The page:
Paddington inquiry starts with one minute silence

Click to follow
The Independent Online

A minute's silence in memory of the 31 victims of the Paddington rail crash was observed today as the inquiry into the disaster opened in London.

A minute's silence in memory of the 31 victims of the Paddington rail crash was observed today as the inquiry into the disaster opened in London.

Inquiry chairman Lord Cullen began proceedings by expressing his sympathy for those bereaved and injured in the accident on October 5.

This was only a preliminary hearing into the two-train morning rush-hour collision and no evidence was heard.

The inquiry proper is expected to start in spring 2000, Lord Cullen said.

The accident happened when a Thames train collided with a London-bound Great Western express train at Ladbroke Grove just outside Paddington station in west London.

Interim accident reports from the Health and Safety Executive have indicated that the Thames train appeared to pass through a red light. It carried on for 700 metres before colliding with the express train.

Both drivers were killed in the crash and more than 400 people were injured.

Today's hearing dealt with determining the people to be represented and matters of procedure.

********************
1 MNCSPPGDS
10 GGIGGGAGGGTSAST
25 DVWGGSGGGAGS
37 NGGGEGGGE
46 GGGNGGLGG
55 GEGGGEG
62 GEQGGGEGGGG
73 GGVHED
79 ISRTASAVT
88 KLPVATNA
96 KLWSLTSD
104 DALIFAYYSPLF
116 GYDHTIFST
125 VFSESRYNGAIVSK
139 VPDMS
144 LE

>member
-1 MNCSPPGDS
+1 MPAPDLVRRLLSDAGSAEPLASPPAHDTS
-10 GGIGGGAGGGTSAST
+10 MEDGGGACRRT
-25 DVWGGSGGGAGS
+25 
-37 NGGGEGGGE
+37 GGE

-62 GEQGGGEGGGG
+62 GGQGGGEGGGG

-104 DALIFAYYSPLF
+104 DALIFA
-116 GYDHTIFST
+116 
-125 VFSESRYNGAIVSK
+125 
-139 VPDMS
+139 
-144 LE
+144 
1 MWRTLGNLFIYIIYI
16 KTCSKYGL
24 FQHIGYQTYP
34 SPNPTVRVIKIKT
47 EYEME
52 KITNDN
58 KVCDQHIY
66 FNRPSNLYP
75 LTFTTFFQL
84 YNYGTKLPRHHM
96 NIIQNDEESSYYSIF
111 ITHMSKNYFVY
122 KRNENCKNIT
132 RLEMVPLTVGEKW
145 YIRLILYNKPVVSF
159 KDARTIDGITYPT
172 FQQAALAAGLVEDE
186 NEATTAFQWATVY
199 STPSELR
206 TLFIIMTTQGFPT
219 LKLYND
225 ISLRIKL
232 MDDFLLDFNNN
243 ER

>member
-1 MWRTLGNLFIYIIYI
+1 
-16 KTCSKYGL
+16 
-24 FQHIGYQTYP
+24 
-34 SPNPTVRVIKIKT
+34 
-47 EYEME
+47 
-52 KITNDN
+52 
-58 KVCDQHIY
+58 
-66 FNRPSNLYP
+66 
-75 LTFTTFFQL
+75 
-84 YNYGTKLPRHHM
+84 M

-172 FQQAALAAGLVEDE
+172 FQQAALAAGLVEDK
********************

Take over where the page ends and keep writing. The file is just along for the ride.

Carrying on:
Lord Cullen said that part one of the Paddington inquiry would find out what happened on October 5 and that he would consider what recommendations he should make for safety on the railways in the future.

A separate joint inquiry into the whole question of train protection systems and signals passed at danger would be held later in 2000. Lord Cullen will chair this inquiry with Professor John Uff, the chairman of the inquiry into the 1997 Southall rail crash which claimed seven lives.

Lord Cullen said part two of the Paddington inquiry would handle general matters of rail safety.

Today's hearing was told that the Attorney General Lord Williams of Mostyn had authorised Lord Cullen to give an undertaking that evidence given to the Paddington inquiry would not be used in any criminal proceedings.

The preliminary hearing came a day after the Southall inquiry finished.

Yesterday the inquiry was told that senior managers at Great Western should take responsibility for the "catalogue of errors" leading up to the events at Southall in west London.

Counsel for the inquiry, Ian Burnett QC, said it was wrong to focus entirely on the failings of the Great Western driver, Larry Harrison.

Mr John Hendy QC, acting for some of the passengers and bereaved families, accused Railtrack, Great Western and the Railway Inspectorate of submitting "complacent" and "defensive" submissions to the inquiry.

But counsel for Great Western said the evidence showed that the company was not an "idiosyncratic and rogue" operator at the time of the crash.

Professor Uff's report into the Southall crash should be ready by the end of January 2000 and will be published later in the year.

Comments